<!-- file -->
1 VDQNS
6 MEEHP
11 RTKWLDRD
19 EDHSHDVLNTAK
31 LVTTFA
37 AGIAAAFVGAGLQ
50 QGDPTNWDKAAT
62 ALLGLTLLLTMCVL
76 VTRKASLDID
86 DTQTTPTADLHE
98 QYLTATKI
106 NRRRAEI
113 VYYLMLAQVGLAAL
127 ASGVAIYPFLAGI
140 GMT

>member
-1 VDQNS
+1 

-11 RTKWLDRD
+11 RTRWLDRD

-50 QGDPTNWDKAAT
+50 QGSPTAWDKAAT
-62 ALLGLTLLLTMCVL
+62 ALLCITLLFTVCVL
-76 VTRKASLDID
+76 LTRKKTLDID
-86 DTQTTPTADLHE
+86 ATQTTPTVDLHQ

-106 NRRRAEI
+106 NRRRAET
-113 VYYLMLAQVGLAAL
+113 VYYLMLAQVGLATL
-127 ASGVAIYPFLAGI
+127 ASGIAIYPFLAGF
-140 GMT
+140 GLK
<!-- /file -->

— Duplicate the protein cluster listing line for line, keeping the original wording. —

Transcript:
1 VDQNS
6 MEEHP
11 RTKWLDRD
19 EDHSHDVLNTAK
31 LVTTFA
37 AGIAAAFVGAGLQ
50 QGDPTNWDKAAT
62 ALLGLTLLLTMCVL
76 VTRKASLDID
86 DTQTTPTADLHE
98 QYLTATKI
106 NRRRAEI
113 VYYLMLAQVGLAAL
127 ASGVAIYPFLAGI
140 GMT

>member
-1 VDQNS
+1 

-11 RTKWLDRD
+11 RTRWLDRD

-50 QGDPTNWDKAAT
+50 QGSPTAWDKAAT
-62 ALLGLTLLLTMCVL
+62 ALLCITLLFTVCVL
-76 VTRKASLDID
+76 LTRKKTLDID
-86 DTQTTPTADLHE
+86 ATQTTPTVDLHQ

-106 NRRRAEI
+106 NRRRAET
-113 VYYLMLAQVGLAAL
+113 VYYLMLAQVGLATL
-127 ASGVAIYPFLAGI
+127 ASGIAIYPFLAGF
-140 GMT
+140 GLK